THUMBS DOWN to former Los Angeles Times Jerusalem Bureau Chief Marjorie Miller for her January 23, 1999 feature, “To Be A Jew,” and to the Times for permitting Miller’s hostile personal views to color coverage of Israel.
Miller assures readers that despite being Jewish she is “like most American journalists … a fair and impartial observer” with “no more stake in the Middle East conflict than … in the civil wars of Central America.” Yet she indicates just the opposite as she seeks a reflection of herself in Israelis and ponders why she “had become so assimilated” and “rejected Judaism?”
Her self examination leads her repeatedly to voice dissatisfaction with Israel, its policies, its people and even its geography. She says she could not “identify with the Holy land,” and felt “hot and trapped” in Jerusalem.
Among her sources of discomfort were religious Jews and alleged Israeli mistreatment of Palestinians that made her “blood boil.” Jewish suffering did not seem to concern her as viscerally. Although Miller covered Israel during a wave of unprecedented terrorism that left more than 60 Israelis dead in just 3 weeks, she was silent about these horrors in her personal reveries. Her only reference to terrorism was to deplore Israeli indignation about the possible release of Palestinian prisoners with blood on their hands. “What made Jewish blood so much more valuable than another’s,” she asked, as if that were the issue.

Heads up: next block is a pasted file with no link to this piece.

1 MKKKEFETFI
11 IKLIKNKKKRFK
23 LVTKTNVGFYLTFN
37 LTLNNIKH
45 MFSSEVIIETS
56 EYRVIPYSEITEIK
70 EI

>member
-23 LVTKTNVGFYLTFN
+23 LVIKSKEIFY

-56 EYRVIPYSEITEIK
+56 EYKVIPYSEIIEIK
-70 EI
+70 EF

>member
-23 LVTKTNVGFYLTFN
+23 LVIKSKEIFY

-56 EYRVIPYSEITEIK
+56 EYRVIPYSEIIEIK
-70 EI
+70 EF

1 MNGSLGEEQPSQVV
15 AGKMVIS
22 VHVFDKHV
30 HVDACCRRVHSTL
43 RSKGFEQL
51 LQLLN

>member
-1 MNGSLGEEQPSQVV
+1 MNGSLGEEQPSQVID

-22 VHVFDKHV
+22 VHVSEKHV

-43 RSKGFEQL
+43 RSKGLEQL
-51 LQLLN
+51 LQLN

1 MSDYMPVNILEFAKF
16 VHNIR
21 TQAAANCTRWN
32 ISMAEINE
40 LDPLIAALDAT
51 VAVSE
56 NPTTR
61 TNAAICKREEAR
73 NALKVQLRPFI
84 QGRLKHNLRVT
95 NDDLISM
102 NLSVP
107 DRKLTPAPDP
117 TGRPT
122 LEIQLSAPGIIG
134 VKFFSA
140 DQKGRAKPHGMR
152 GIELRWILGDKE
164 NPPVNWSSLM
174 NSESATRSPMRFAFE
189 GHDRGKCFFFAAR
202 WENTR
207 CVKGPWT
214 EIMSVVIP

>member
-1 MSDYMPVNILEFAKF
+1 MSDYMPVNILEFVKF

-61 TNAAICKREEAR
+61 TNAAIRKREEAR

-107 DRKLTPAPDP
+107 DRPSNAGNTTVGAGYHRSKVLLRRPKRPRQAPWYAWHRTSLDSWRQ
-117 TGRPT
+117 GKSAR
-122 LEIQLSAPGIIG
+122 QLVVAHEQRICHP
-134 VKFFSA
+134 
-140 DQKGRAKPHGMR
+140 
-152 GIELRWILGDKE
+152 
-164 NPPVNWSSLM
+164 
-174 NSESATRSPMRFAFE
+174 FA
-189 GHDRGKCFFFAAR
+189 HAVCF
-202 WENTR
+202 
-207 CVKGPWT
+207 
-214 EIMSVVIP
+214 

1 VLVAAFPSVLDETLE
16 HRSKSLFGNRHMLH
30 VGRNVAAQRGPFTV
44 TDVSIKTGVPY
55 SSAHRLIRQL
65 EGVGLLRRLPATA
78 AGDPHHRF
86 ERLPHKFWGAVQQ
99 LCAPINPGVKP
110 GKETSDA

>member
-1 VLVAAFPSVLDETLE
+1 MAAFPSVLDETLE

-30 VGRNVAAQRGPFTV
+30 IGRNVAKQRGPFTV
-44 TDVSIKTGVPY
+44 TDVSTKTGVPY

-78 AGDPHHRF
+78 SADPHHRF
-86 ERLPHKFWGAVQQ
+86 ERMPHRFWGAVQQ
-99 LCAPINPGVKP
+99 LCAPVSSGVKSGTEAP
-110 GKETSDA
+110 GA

During Miller’s tenure, the murder or serious wounding of six religious Jews in a span of three months did not prompt a single story from Times’ correspondents. In the same period, the Times ran a 2194 word, front page story on the comparatively minor harassment experienced by 3 Arabs living in a Jewish neighborhood.
This autobiographical portrait of a disaffected Jew may suggest underlying reasons for the Los Angeles Times’ chronically distorted reporting on Israel.